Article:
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My code:

r5 = 47000;
vcc = 3.3;
hfe = 420; (* BC337-40: 250 *)
vbe = 0.6;
r4 = vbe/2*^-6;
ctr = 1;
r1 = 1000000; r2 = r1;
vrms = 230;
vled = 1.5;
v0[t_] := Max[vcc - r5 ic[t], 0.2]
ic[t_] := Min[hfe ib[t] + 0.000005, vcc/r5]
ib[t_] := idar[t] - ir4[t]
ir4[t_] := Min[idar[t], vbe/r4]
idar[t_] := Abs[iled[t]] ctr
iled[t_] := Max[Sign[vi[t]] (Max[Abs[vi[t]] - vled, 0])/(r1 + r2), 0]
vi[t_] := vrms Sqrt[2]  Sin[2 Pi t/20]
pmains[t_] := vi[t] iled[t]
pvcc[t_] := vcc idar[t] + vcc ic[t]
power[t_] := pmains[t] + pvcc[t]
pvccavg = Integrate[pvcc[t], {t, 0, 20}]/20

MMA gives me this result:

enter image description here

which is my list of nested function calls written as one single function. Why doesn't Integrate work here? Note that it does give me results if I split the [0,20] interval in [0,10] and [10,20].

share|improve this question
NIntegrate gives you the answer in less than a second – R. M. Jul 16 '12 at 16:40
@R.M. - Yes, OK, Thanks. But I was wondering why Integrate doesn't work, while it does over the two smaller intervals. Does it have to do with the Abs and/or Max I'm using? – stevenvh Jul 16 '12 at 16:59
Integrate requires 1. Symbolic Input 2. a function that it knows how to symbolically solve. The function that you are integrating using floating point numbers instead of rational numbers. This by itself is a problem since symbolic manipulation of floating point numbers isn't necessarily numerically stable. Additionally, Integrate does not guarantee that it can always find a symbolic solution for an Integral. This is because finding a symbolic solution is often impossible. – Searke Jul 16 '12 at 19:06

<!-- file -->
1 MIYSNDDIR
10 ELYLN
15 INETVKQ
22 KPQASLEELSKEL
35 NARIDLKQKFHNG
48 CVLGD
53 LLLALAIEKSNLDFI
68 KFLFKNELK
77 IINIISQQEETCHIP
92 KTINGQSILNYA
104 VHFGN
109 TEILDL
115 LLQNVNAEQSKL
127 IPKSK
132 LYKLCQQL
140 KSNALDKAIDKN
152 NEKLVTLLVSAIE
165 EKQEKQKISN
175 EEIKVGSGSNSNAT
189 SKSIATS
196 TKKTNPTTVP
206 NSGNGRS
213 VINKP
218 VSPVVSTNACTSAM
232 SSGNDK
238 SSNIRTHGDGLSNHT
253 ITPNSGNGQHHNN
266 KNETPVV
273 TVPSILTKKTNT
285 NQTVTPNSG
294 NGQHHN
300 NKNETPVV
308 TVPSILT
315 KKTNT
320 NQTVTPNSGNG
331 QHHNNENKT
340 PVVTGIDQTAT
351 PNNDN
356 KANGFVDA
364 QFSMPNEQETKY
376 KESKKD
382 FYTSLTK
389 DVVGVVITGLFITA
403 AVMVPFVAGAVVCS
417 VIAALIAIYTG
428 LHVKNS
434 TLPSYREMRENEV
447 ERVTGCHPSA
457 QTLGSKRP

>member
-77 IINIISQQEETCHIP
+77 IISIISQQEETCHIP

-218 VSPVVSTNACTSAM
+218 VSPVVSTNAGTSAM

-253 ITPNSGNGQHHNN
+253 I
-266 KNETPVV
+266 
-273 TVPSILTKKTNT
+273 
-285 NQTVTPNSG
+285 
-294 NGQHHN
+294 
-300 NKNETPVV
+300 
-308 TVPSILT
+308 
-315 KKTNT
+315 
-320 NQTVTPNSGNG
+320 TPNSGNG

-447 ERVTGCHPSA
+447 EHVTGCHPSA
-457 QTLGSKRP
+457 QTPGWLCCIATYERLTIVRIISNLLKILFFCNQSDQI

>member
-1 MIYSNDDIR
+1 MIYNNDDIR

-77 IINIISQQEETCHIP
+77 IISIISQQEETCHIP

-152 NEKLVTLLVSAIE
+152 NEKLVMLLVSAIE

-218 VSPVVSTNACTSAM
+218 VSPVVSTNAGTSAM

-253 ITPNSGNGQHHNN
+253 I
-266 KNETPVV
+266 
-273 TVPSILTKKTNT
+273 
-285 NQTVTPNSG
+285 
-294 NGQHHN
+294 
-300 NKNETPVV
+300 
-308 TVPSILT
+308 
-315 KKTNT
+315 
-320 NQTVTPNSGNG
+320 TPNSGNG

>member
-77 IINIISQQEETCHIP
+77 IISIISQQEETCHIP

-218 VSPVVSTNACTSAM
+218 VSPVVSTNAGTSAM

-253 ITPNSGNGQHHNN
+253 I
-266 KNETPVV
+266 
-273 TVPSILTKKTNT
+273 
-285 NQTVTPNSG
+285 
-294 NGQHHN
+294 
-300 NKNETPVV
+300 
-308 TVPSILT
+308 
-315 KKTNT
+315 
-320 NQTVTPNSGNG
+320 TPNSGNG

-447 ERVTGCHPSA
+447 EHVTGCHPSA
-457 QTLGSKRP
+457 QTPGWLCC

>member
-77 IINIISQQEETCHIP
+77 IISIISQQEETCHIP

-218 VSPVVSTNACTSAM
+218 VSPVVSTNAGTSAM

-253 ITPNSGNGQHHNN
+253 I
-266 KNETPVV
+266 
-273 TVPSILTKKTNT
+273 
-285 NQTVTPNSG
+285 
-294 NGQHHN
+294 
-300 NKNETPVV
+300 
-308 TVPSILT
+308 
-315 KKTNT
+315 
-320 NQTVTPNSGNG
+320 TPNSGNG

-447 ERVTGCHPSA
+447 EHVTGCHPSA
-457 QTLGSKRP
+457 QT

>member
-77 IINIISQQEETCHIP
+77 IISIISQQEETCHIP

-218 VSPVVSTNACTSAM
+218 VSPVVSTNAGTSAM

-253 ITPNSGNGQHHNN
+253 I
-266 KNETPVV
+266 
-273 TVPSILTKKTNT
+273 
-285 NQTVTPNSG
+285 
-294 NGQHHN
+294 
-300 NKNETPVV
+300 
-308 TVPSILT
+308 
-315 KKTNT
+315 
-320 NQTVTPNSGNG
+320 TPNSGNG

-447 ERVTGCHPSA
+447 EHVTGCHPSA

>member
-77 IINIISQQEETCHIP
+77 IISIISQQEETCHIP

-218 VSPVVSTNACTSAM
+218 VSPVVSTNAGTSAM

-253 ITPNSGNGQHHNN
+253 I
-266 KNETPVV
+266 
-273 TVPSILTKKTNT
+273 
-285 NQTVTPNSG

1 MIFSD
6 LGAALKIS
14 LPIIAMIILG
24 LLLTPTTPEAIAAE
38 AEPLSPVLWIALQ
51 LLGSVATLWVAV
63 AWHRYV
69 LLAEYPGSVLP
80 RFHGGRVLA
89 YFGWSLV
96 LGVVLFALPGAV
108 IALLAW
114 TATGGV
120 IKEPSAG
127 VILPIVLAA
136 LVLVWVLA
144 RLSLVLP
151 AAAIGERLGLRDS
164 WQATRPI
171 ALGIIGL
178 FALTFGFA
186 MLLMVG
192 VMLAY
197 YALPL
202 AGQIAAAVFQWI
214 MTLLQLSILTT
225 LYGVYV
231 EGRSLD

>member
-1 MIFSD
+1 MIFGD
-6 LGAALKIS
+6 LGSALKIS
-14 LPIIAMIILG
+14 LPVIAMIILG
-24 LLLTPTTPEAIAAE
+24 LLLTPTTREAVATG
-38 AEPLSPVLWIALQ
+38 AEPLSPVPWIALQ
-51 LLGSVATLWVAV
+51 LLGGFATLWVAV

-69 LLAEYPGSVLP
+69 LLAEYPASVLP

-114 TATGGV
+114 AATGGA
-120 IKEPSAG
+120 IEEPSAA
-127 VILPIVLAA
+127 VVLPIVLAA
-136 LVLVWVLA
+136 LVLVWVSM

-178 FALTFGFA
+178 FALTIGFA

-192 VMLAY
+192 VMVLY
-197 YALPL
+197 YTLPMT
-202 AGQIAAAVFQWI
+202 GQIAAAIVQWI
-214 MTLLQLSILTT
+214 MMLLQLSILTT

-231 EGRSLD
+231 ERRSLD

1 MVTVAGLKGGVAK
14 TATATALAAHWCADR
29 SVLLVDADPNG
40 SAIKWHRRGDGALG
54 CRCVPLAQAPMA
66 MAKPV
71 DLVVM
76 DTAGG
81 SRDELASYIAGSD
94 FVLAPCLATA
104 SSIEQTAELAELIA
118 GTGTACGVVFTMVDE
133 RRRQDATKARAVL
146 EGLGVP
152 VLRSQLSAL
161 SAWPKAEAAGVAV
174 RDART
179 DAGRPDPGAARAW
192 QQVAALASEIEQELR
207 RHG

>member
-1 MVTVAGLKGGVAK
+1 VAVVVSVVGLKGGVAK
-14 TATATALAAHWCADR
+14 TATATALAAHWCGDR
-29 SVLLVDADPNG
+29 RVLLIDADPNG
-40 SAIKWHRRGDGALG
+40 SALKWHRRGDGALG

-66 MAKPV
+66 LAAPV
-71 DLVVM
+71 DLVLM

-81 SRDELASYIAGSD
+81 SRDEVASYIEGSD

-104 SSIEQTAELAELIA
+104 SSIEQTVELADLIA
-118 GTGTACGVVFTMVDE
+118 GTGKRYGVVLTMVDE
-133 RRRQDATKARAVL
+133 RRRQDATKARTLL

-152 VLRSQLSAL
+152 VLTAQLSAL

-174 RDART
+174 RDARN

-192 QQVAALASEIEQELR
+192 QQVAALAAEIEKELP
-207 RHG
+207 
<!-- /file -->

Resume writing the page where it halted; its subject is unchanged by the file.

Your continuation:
Although really in this case, the solution is a piecewise function, which is easily solved symbolically. Integrate just doesn't seem to have any functionality for converting the Max/Min statements into a piecewise expression. – Searke Jul 16 '12 at 19:17
up vote 10 down vote accepted
Plot[pvcc[t], {t, 0, 20}]

Mathematica graphics

seems to show several discrete regions.

After studying those, this seems to give enough of a hint to accomplish the goal.

In[1]:= Integrate[Simplify[pvcc[t], t > 0], {t, 0, 20}]

Out[1]= 0.00585019
share|improve this answer
Bill Simpson, welcome to the site, and nice answer. I included an image of the plot for you. – Mr.Wizard Jul 16 '12 at 17:54
Another hint of this is that the integral of vcc idar[t] is actually done (without the Simplify). – b.gatessucks Jul 16 '12 at 18:03

Or just use Nintegrate[]

pvccavg = NIntegrate[pvcc[t], {t, 0, 20}]

which gives 0.00587397.

share|improve this answer

OK, so NIntegrate seems to be the solution. But I found a possible reason why symbolic integration doesn't work. Take this indefinite integral:

Integrate[Abs[x], x]  

enter image description here

It won't do it. Apparently Abs sees the argument as complex, because

Integrate[Abs[x], x, Assumptions :> Element[x, Reals]

does work:

enter image description here

It's not a complete explanation though, because if we make the first form into a definite integral

Integrate[Abs[x], {x, -1, 2}]  

enter image description here

also works.

share|improve this answer
Regarding the Abs example: try Integrate[If[x > 0, x, -x], x] and now it works. Apparently it assumes a real $x$ for this If[] construct (which a priori I'd have thought shouldn't be used for mathematical functions). – acl Jul 17 '12 at 10:39
@acl - "which a priori I'd have thought shouldn't be used for mathematical functions". Exactly my thoughts. It's bad enough that my functions are full of Abs and Max. – stevenvh Jul 17 '12 at 11:14
@acl by implying that $x>0$, it must be real. The same thing occurs when specifying the limits on the integral. – rcollyer Jul 17 '12 at 14:27
@acl Complementing rcollyer's answer: see this post. – sebhofer Jul 17 '12 at 14:37
@rcollyer but it doesn't, it just says "if x>0". I'm not sure I could have predicted what would happen if I hadn't tried this. – acl Jul 17 '12 at 14:55

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